Food

Our 10 Best Things to Eat Between Houston and Delancey Streets

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In addition to being home to an impressive number of underage-drinking crackdowns, the four short blocks between Houston and Delancey streets boast an equally remarkable concentration of restaurants. From the Bowery to Clinton Street, you can’t swing a beer bottle without hitting something to eat, and chances are it’ll be anywhere from decent to extraordinary. On the following pages you’ll see our 10 favorite sources of sustenance, foods that provide both caloric bliss and a reminder of the variety and quality that exists, like pearls among swine, amid the screaming bachelorette parties, slumming yuppies, and collegiate excess.

10. Banana pudding at Sugar Sweet Sunshine. Rich, thick, and boasting a perfect banana-Nilla wafer-pudding ratio, this is the stuff of utter caloric pulchritude. It’s served in large and small portions; the small is so filling that we imagine the large could incapacitate an elephant. Regardless of serving size, there are few better ways to get your daily dose of potassium. 126 Rivington Street, 212-995-1960

9. Beets, Orange, Pecorino, Mint & Hazelnuts at ‘inoteca: Beet salads are so often the throwaway vegetarian option, and we’re generally predisposed to dislike them. But we make an exception for ‘inoteca’s, which boasts chunks of beets tossed with orange segments and cooled with thinly sliced mint. A smattering of hazelnuts adds crunch and pecorino a touch of salty goodness. It’s still a beet salad, but it’s one hell of a beet salad. 98 Rivington Street, 212-614-0473

8. The Buttermilk Biscuit Sandwich at Clinton Street Baking Company. Its blueberry pancakes usually get all of the listage love, as well they should. But Clinton Street’s hulking buttermilk biscuits are equally exceptional, especially when they’re straddled by melting cheddar and a stockpile of creamy scrambled eggs, and smeared with sweet-tart tomato jam. If anything justifies waiting in the restaurant’s eternal lines, it’s this. 4 Clinton Street, 646-602-6263

7. Sautéed Chinese Sausage with Chili-Lime Sauce at Kuma Inn. Restaurants come and go on the Lower East Side, but Kuma Inn has held its own since 2003. The pan-Asian tapas skew Filipino, but we especially like the slightly sweet, long strips of sautéed Chinese sausage, which are slicked with sauce and downright addictive. So addictive, in fact, that we once convinced a vegetarian friend to try it, and she fell for it. Hard. 113 Ludlow Street, 2nd Floor, 212-353-8866

6. Smoked Eel and Scrambled Eggs at Fisk. A heaping heap of scrambled eggs is served alongside a similarly generous portion of eel. The eggs are fluffy and deceptively light, and the eel’s tender flesh, which comes camouflaged by sour cream and diced purple onions, is redolent of hickory smoke. The dish is a protein bomb of awe-inspiring proportions, guaranteed to satisfy the cravings of pescatarians and homesick Scandinavians alike. 77 Delancey Street, 212-334-0913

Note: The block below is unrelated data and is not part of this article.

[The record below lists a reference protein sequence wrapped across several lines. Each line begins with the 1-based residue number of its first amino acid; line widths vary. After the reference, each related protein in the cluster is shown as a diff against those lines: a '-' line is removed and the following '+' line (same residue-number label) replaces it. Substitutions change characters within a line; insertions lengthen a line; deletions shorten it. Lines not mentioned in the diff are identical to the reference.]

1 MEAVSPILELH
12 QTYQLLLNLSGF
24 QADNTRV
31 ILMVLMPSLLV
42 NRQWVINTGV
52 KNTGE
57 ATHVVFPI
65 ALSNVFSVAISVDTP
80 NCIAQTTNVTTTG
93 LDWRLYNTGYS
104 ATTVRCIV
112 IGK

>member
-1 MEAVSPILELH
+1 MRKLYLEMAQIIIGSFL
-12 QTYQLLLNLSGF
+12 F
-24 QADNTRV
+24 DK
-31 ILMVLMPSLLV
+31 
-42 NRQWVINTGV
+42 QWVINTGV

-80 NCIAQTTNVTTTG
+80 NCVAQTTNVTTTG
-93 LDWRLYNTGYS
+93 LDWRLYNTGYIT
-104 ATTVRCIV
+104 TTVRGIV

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5. The Gnudi at Falai. A standard on the menu since Iacopo Falai opened his monochromatic eatery on Clinton Street, these little ricotta and spinach dumplings are coated in a glorious brown butter sauce and topped with crispy sage. Ravioli without pasta sounds depressing, but these ethereally light gnudi will surely put a smile on your face. 68 Clinton Street, 212-253-1960

4. The Pastrami on Rye at Katz’s Delicatessen. The one and only. The eternal. The Platonic ideal of pastrami on rye. Perfect slices of pink meat shroud thin slices of rye coated with a smear of mustard. It’s not fancy, nor should it ever become fancy. It should just stay as it is, always. 205 East Houston Street, 212-254-2246

3. The Pastrami Salmon at Russ & Daughters. Appetizing stores like Russ originated from Jewish dietary law, which dictates that meat and dairy can’t be sold together. The smoked-fish shrine has created a mouthwatering link between appetizing and delicatessen with its pastrami-cured salmon, for which a blend of 14 herbs and spices join forces to create a silken fish with a complexly flavored crust. It would fit right in on a slice of rye — and pretty much everywhere else. 179 East Houston Street, 212-475-4880

2. The Chicken Meatball Hero at the Meatball Shop. Chicken meatballs often have the consistency of grainy cotton balls, which is why we’re smitten with the ones at the perennially packed Meatball Shop — they’re as tender and juicy as can be. We’ll eat them in any preparation, but our most beloved method of consumption is in a hero with mushroom sauce and melted mozzarella. After eating this whopper, you won’t ever want meatballs on spaghetti again. 84 Stanton Street, 212-982-8895

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1. The entire menu at Cocoron. When we tried to pick just one dish from this tiny, superlative soba shop, we couldn’t. We’ve yet to eat something there that’s less than wonderful, be it the cool, crunchy mini daikon salad; the smoky, pork-laden stamina soba; or the yuba dip soba, which, as its name suggests, requires you to dunk cold, springy noodles into a bath of hot broth, and then gobble them up with strips of tender tofu skin. Buckwheat 4-ever. 61 Delancey Street, 212-925-5220

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